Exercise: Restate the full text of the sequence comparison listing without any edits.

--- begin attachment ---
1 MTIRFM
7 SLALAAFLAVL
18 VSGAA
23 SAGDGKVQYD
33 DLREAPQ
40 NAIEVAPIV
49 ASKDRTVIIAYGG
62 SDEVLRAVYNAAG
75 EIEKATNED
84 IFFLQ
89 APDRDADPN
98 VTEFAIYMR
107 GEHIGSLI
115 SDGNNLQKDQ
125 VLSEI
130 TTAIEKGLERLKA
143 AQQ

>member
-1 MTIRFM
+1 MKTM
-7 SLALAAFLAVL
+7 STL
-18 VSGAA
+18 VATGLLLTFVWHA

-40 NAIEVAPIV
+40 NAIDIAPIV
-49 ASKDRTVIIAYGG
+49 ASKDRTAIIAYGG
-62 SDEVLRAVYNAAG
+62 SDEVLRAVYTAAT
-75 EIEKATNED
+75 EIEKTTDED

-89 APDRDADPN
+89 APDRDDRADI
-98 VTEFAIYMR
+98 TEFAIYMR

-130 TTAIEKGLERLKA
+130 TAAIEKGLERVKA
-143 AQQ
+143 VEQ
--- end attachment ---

1 MTIRFM
7 SLALAAFLAVL
18 VSGAA
23 SAGDGKVQYD
33 DLREAPQ
40 NAIEVAPIV
49 ASKDRTVIIAYGG
62 SDEVLRAVYNAAG
75 EIEKATNED
84 IFFLQ
89 APDRDADPN
98 VTEFAIYMR
107 GEHIGSLI
115 SDGNNLQKDQ
125 VLSEI
130 TTAIEKGLERLKA
143 AQQ

>member
-1 MTIRFM
+1 MKTM
-7 SLALAAFLAVL
+7 STL
-18 VSGAA
+18 VATGLLLTFVWHA

-40 NAIEVAPIV
+40 NAIDIAPIV
-49 ASKDRTVIIAYGG
+49 ASKDRTAIIAYGG
-62 SDEVLRAVYNAAG
+62 SDEVLRAVYTAAT
-75 EIEKATNED
+75 EIEKTTDED

-89 APDRDADPN
+89 APDRDDRADI
-98 VTEFAIYMR
+98 TEFAIYMR

-130 TTAIEKGLERLKA
+130 TAAIEKGLERVKA
-143 AQQ
+143 VEQ